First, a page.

MINNEAPOLIS -- The Yankees received some bad news on Thursday.
After a workout the day before, lefty ace CC Sabathia woke up on Thursday morning with swelling in his right knee, and he underwent an MRI.
"I can't tell you how long he's gonna be shut down," manager Joe Girardi said. "We're going to talk to Dr. [Chris] Ahmad and Dr. [James] Andrews over the next couple hours, and we're going to figure out what's next."
New York was hoping that Sabathia -- who made his last Major League start on May 10 and had a 3 2/3-inning rehab start for Double-A Trenton on Wednesday -- would be able to help the Yanks make a playoff push.
"We were hopeful that the swelling would stay away and he would be in our rotation very soon," Girardi said.
With no timetable for Sabathia's return, would the Yankees think about trading for another starting pitcher?
"I don't think our organization's thinking ever changes," Girardi said. "I think they're always looking to better our team, no matter what. When someone's injured, you can never count 100 percent that they're coming back."
Jeter holds many fond memories of Minnesota
MINNEAPOLIS -- Yankees shortstop Derek Jeter is clearly not ready yet to say goodbye.
During his dugout press conference before Thursday's game at Target Field, a reporter uttered two words that Jeter took offense to.
"I don't like calling it a Farewell Tour," he said. "It's my last year, but we're still trying to win games. I have a job to do. So, I'm not just walking around shaking hands and taking pictures."
The Yankees are in town for the final regular-season series against the Twins in Jeter's storied career. He reminisced about loud playoff games at the now-demolished Metrodome, and showed a particular fondness for Minnesota's style of play.
"They had some great teams that we battled against the postseason," Jeter said. "I have the utmost respect for [Twins manager] Ron Gardenhire, playing against him and his teams."
While this weekend is New York's last regular-season visit to the "Mini Apple" in 2014, Jeter is expected to return to Target Field in 12 days for the 85th All-Star Game on Tuesday, July 15.
At last tally, Jeter led all American League shortstops with 2,924,686 votes, but he did not want to make any assumptions until Sunday, when the teams are announced.
"No All-Star teams have been selected, so I can't comment on that," the Yankees captain said.
The 14-time All-Star and future Hall-of-Famer eased up to at least discuss the possibility of playing in the game.
"All-Star Games are great," Jeter said. "I've always said that. It's not something I take for granted. I've been fortunate to play in quite a few of 'em. They're all unique. They're all special."
While Jeter couldn't think of anything in particular he'd remember about Minnesota off the field -- "I'm sort of a homebody right now," he said. -- the shortstop recalled his time against the Twins fondly.
For the most part, though, Jeter was more interested in talking about the future than the past.
"I have a competition problem," he said. "I like to compete. I like to win."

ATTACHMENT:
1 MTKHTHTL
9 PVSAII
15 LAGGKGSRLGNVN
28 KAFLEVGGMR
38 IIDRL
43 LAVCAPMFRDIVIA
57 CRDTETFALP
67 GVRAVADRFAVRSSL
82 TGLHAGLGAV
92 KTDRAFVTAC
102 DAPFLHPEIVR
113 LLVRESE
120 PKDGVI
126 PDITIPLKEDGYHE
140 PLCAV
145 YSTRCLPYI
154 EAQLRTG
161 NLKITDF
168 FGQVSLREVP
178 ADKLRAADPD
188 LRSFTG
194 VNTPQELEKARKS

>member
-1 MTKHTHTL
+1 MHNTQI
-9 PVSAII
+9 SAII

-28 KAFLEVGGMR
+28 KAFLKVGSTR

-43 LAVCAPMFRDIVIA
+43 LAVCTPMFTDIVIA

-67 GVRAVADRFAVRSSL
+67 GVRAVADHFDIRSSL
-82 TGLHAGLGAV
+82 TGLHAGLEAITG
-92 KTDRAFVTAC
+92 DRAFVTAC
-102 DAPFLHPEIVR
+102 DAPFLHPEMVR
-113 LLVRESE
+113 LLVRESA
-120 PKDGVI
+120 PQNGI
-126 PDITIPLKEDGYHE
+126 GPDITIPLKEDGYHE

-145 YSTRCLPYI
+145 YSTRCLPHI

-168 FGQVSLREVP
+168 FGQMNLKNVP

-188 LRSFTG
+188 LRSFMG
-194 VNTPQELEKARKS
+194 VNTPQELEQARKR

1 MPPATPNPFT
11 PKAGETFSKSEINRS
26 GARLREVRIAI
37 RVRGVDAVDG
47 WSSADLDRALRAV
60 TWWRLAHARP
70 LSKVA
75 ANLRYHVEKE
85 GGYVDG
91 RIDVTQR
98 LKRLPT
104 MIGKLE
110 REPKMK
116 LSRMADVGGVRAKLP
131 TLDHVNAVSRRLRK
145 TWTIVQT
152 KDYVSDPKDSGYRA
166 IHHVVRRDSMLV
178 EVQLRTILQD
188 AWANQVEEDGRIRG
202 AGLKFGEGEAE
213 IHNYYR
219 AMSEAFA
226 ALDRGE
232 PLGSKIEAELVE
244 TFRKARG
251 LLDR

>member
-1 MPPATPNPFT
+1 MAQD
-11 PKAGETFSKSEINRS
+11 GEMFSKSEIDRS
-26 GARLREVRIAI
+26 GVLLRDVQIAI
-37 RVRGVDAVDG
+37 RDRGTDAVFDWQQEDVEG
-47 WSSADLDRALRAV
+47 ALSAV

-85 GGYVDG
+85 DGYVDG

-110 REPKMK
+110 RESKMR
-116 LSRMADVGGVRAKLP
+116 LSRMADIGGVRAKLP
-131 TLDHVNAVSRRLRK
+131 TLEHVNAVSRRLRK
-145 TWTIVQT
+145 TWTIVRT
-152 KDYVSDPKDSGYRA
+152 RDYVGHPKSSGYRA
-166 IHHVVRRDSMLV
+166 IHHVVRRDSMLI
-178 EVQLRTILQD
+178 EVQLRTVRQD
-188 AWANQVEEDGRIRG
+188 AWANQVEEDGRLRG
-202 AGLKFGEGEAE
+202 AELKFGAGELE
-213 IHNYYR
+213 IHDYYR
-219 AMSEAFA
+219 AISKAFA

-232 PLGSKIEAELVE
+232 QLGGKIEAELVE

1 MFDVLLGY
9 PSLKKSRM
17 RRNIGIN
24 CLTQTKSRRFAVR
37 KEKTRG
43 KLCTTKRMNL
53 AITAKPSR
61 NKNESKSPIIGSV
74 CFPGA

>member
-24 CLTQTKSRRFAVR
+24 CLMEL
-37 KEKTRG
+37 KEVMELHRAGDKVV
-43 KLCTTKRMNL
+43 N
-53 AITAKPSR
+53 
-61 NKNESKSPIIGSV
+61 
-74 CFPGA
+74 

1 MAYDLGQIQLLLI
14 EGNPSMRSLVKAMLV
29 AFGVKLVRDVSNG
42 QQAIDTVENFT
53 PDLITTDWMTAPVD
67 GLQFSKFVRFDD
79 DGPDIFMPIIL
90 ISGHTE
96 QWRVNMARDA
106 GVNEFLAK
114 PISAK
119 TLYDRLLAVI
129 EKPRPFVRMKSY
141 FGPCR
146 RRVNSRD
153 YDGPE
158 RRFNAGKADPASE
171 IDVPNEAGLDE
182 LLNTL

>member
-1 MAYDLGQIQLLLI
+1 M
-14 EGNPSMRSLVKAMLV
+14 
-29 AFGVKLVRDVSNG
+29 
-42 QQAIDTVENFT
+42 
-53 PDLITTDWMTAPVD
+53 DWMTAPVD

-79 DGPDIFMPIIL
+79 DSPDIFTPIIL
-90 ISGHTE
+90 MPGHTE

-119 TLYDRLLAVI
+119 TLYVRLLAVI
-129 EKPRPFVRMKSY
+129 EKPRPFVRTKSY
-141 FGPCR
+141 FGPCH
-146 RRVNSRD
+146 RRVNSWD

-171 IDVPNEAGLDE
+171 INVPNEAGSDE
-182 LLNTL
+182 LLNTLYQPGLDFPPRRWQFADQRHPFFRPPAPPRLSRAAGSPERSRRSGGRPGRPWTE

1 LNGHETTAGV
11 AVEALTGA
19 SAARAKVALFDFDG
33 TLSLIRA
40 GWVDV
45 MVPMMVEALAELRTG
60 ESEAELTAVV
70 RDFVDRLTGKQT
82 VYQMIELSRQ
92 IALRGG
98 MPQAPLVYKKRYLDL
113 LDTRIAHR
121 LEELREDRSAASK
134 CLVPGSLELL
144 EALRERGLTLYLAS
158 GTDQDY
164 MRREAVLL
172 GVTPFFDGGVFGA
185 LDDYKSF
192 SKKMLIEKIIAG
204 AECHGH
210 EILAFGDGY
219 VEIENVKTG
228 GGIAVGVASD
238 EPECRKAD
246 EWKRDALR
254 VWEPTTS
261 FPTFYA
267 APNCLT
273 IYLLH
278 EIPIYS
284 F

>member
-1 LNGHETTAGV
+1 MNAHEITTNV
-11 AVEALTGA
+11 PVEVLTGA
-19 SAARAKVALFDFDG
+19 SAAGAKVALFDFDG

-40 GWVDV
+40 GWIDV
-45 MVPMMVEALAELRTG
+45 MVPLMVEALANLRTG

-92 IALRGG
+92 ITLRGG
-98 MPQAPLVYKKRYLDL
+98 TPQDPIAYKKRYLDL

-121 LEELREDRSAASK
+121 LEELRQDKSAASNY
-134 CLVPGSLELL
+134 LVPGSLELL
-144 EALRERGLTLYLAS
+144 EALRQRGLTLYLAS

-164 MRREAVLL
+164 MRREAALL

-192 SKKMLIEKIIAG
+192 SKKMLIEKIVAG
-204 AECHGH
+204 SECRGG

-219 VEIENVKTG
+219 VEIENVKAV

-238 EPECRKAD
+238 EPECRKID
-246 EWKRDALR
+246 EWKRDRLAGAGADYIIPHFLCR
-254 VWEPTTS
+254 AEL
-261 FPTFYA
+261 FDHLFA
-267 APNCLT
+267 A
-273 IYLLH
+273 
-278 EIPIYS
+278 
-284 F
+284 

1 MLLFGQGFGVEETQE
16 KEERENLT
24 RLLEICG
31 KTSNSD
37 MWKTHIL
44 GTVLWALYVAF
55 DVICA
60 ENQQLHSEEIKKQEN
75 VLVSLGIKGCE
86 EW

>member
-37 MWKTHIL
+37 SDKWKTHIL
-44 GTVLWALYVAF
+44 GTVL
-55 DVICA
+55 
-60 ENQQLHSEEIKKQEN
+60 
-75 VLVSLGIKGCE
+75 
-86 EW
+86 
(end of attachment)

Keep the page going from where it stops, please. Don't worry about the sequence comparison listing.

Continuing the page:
Fans can cast their votes for starters at MLB.com -- online or on a mobile device -- using the 2014 All-Star Game MLB.com Ballot Sponsored by Experian until tonight at 10:59 p.m. CT. The 2014 All-Star Game will be played at Target Field on Tuesday, July 15 on FOX.
Wheeler has blast with homer in MLB debut
MINNEAPOLIS -- Triple-A Scranton/Wilkes-Barre manager Dave Miley pulled Zelous Wheeler out of the on-deck circle on Wednesday.
"Come here," Miley said. "Somebody else is going to hit for you."
Once the confused Wheeler was off the field, the manager broke some unexpected news: The Yankees needed him to catch a flight to Minneapolis.
Wheeler skipped the second game of Scranton's doubleheader and gave his mother, Laverne, and the rest of his family a call he's been waiting to make since being selected by the Brewers in the 2007 First-Year Player Draft.
"She screamed," Wheeler said. "They're excited. They were jumping up and down."
On Thursday night, Wheeler made his Major League debut. Starting at third base and batting eighth in the lineup, he belted a home run off Twins starter Phil Hughes in the fifth inning, a 413-foot smash into the Yankees' bullpen for his first career hit.
"I got a pitch over [the plate], elevated up and put good wood on it," said Wheeler, who went 2-for-4 and added a seventh-inning single in the Yanks' 7-4 win. "I was like 'Wow, I really hit a home run!'"
Wheeler's blast followed Carlos Beltran's three-run shot in a four-run fifth that erased New York's 2-0 deficit.
"It's a special night for him," manager Joe Girardi said. "Obviously, he's a part of the win. A big part. He gets a tack-on run to make it 4-2, and then he's a part of that rally."
Wheeler replaced Yangervis Solarte, who was optioned to Triple-A following Wednesday's 6-3 loss to Tampa Bay.
"He's been struggling in the month of June," Girardi said. "We thought we'd send him down to get him going.
"We made it known to him: Hey, you were a big part of our success in the first two months, then you struggled, so go get back on track."
Until then, Wheeler could be the answer on the 25-man roster.
In a span of hours, Wheeler went from taking in the pregame sights at Target Field to contributing to a big win in his first career start.
"It felt great," he said. "I've been waiting for this moment for a long time. Hopefully, I can take advantage of it."
Alex M. Smith is an associate reporter for MLB.com. This story was not subject to the approval of Major League Baseball or its clubs.